Mero Moment: I don’t deserve to be here

Image by RomoloTavani / iStock / Getty Images Plus, St. George News

OPINION – Were you to Google the term “Imposter Syndrome” you would most likely run across a quick definition: “Individuals who are marked by an inability to internalize their accomplishments and a persistent fear of being exposed as a fraud.” I can relate. I have lived with the burden of this Imposter as far back as I can remember.

To be even more exact, upon impending success, the Imposter constantly whispers in my ear that I am a poser, always the worst person in the room, always fearful that I’ll be discovered as a fraud, always needing to work harder than everyone else because everyone else is smarter and more talented, always waiting for the other shoe to drop, careful to avoid celebrating success, uncomfortable taking compliments, never happy with my work, self-defacing, self-critical, self-sabotaging and self-deprecating, never content and always, always focused on my weaknesses, shortcomings and failures.

I know the Imposter so well I am writing a book about it. The syndrome is not without its ironies. For instance, the syndrome mostly affects very successful people. In fact, the more successful you become, the more the Imposter nags at you. Every success represents an added burden to achieve even more. The pressure can become paralyzing.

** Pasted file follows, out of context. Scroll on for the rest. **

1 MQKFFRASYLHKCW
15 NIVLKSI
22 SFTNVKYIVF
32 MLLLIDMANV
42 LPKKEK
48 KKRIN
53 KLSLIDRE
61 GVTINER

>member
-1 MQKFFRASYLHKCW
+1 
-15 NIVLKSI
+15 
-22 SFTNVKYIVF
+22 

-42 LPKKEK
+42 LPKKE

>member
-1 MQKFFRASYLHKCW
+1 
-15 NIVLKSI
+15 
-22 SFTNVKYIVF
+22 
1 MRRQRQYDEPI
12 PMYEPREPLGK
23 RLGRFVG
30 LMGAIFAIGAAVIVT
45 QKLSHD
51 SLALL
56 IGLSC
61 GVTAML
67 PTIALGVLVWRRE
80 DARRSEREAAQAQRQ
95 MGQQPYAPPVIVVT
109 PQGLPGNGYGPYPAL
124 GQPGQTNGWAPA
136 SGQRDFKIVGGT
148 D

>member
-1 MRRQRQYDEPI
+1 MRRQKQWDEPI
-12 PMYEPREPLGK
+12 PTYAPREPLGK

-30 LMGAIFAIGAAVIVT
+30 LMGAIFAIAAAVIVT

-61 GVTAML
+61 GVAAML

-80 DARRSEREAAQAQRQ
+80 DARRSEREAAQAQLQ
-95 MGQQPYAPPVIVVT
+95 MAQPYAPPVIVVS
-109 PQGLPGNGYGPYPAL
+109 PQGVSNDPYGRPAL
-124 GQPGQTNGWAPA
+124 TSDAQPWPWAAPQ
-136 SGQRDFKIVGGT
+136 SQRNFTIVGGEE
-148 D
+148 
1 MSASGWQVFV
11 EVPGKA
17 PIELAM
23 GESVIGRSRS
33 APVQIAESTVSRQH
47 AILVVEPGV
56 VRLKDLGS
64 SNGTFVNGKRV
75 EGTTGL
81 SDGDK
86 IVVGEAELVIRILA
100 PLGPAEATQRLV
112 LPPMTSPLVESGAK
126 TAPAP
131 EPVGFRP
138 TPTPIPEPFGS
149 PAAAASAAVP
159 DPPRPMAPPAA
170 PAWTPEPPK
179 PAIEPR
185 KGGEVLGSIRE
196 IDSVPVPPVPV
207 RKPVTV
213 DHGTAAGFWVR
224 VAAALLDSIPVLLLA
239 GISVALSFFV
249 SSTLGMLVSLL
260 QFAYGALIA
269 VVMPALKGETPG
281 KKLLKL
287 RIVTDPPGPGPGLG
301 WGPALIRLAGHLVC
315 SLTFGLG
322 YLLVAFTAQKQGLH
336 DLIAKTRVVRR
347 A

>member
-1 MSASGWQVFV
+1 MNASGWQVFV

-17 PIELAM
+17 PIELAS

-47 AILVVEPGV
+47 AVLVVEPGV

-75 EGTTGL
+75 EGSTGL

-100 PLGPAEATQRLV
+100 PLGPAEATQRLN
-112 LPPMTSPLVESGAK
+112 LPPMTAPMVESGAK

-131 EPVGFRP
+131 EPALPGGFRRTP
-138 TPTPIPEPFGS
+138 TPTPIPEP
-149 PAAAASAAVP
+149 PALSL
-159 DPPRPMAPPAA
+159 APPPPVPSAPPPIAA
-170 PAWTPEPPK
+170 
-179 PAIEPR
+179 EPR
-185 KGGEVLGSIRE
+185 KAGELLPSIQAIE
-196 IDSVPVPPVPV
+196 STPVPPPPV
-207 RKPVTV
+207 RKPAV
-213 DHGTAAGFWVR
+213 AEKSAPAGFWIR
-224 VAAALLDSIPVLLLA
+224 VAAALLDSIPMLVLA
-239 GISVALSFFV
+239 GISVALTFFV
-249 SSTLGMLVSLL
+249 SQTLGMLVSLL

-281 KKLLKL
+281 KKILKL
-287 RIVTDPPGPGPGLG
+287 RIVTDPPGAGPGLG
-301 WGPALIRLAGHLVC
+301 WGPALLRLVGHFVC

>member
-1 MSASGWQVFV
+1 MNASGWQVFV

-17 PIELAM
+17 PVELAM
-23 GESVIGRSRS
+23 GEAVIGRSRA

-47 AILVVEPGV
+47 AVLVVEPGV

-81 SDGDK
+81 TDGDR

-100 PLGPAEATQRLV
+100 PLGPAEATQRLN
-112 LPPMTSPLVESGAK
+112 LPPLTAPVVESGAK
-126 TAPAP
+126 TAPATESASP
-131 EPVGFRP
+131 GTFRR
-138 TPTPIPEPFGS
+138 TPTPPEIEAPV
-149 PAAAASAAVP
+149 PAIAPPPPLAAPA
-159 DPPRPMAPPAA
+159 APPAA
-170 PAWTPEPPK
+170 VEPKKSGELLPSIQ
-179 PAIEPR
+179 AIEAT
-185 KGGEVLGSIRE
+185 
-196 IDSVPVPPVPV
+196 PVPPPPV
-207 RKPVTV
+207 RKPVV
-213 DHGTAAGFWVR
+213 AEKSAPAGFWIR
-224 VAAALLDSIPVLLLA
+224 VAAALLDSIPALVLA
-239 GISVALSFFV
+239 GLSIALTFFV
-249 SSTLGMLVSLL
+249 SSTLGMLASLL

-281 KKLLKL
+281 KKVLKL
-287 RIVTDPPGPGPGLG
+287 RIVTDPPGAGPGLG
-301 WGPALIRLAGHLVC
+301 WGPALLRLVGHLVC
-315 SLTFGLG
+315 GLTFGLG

The Imposter is often confused with very natural and common emotions such as anxiety, nervousness, lack of confidence and even clinical traits such as depression and mental illness. You may have any or all of those characteristics and still not be saddled with the Imposter. Then again, you could have the Imposter along with any or all of those characteristics.

From my own experience with it, the Imposter is independent of all other feelings and emotions. It is that nagging voice in your head constantly reminding you that you do not deserve anything good in your life. If something good happens for you, the Imposter makes sure that you know it was probably just luck that made it happen. When things go wrong, the Imposter assures you that every failure is your own fault.

For me, the Imposter is in constant conflict with my authentic self – the gritty and resilient me, the strong-willed and stubborn me, the confident me, the fearless me, the intelligent and enlightened me, the usually-right me, the irritatingly candid me, the deeply spiritual and insightful me, the constructively introspective me and, of course, the successful me.

I first heard about the Imposter Syndrome when reading the book “Presence” by Harvard professor Amy Cuddy about a year ago. Imagine how my life might have been different over the past 60 years had I known about the Imposter sooner than last year? The research has been around since the late ’70s.